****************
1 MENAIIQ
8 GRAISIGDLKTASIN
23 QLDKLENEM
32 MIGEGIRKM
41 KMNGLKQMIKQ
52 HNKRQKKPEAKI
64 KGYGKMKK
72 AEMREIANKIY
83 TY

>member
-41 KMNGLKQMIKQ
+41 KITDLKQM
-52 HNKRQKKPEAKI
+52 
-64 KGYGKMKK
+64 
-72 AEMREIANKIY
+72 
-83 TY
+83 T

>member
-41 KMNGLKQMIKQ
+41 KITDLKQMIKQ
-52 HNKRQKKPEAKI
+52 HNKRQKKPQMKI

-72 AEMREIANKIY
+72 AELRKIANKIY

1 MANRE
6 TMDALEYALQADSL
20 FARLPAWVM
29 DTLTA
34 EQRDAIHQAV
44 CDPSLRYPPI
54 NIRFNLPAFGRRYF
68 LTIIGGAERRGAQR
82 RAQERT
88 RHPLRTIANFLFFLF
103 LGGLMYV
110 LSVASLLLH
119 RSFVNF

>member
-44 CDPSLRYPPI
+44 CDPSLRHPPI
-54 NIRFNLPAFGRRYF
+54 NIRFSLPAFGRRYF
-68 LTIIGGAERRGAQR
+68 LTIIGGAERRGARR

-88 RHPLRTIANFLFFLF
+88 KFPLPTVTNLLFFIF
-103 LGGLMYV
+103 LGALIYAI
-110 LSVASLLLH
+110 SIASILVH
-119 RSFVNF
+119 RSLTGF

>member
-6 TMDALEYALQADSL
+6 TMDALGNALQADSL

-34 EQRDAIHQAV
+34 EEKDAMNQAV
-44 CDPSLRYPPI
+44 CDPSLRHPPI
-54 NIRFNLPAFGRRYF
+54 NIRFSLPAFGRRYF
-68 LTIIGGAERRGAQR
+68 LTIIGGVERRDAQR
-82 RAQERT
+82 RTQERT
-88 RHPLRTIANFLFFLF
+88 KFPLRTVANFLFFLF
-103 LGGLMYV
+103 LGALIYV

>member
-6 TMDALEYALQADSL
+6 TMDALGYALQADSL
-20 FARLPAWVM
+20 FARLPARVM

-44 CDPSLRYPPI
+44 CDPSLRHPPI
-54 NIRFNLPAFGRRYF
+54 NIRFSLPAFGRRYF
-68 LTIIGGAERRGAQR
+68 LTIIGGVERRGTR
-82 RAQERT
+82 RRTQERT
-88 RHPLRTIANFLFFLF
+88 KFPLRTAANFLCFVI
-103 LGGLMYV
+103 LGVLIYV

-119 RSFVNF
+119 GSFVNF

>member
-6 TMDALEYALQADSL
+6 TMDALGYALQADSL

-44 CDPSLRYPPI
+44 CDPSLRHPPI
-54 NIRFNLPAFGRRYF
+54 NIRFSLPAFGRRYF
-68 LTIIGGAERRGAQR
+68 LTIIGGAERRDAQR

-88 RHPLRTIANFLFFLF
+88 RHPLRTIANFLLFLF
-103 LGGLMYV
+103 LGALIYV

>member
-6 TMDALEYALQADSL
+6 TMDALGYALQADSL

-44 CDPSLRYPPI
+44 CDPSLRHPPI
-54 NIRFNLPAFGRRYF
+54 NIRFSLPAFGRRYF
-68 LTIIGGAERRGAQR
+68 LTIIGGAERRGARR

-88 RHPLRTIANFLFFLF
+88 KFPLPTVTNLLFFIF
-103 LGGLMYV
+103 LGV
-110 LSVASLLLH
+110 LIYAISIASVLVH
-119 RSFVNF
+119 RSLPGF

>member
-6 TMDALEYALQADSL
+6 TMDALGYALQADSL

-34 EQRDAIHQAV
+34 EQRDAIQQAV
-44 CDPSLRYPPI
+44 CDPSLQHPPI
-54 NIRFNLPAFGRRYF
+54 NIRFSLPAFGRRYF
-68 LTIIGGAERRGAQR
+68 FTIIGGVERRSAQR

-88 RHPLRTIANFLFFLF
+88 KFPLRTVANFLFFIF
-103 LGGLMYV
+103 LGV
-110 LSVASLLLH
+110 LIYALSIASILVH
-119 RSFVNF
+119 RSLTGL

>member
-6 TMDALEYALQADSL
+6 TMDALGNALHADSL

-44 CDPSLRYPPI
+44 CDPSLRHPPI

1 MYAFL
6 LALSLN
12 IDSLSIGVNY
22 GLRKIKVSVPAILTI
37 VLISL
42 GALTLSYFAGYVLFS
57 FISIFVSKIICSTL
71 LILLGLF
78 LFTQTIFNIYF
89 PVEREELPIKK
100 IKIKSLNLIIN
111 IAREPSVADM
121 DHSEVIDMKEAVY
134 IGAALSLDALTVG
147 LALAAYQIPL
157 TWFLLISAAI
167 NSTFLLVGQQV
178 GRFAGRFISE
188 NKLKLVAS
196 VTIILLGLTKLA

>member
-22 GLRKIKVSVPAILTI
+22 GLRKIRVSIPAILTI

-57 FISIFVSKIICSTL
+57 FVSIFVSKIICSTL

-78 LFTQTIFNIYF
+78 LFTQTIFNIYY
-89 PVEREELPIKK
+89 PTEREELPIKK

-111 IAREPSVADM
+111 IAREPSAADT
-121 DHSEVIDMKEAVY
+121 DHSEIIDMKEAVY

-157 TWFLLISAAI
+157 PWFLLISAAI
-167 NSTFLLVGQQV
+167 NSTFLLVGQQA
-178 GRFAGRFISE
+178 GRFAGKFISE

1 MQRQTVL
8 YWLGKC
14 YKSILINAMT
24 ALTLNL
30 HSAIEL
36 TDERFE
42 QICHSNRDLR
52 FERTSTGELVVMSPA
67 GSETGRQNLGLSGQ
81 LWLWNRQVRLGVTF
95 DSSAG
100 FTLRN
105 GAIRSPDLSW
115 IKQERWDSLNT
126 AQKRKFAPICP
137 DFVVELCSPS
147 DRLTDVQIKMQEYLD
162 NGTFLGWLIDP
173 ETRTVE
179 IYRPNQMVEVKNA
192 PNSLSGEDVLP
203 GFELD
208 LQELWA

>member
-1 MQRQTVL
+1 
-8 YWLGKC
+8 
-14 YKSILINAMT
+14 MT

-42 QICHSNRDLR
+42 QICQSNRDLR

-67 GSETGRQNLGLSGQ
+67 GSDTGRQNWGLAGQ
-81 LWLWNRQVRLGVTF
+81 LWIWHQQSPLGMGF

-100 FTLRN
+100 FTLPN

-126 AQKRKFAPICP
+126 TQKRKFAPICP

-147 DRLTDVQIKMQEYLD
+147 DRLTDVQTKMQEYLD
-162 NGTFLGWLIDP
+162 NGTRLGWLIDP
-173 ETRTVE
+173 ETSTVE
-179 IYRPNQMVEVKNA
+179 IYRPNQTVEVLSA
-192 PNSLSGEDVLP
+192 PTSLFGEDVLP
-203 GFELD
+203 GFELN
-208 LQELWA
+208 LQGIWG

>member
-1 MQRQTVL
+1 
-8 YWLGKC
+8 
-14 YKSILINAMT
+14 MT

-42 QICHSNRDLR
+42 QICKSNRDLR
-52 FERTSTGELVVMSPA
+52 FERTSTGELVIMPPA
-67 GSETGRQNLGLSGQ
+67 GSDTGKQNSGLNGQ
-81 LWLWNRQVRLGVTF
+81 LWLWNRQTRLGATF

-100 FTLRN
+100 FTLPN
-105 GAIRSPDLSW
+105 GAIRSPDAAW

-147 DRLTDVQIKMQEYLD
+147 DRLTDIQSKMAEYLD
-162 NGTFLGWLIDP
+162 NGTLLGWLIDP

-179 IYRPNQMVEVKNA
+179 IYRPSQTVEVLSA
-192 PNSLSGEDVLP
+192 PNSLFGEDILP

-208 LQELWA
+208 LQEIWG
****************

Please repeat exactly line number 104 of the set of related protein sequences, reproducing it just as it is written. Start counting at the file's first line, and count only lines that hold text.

+103 LGALIYV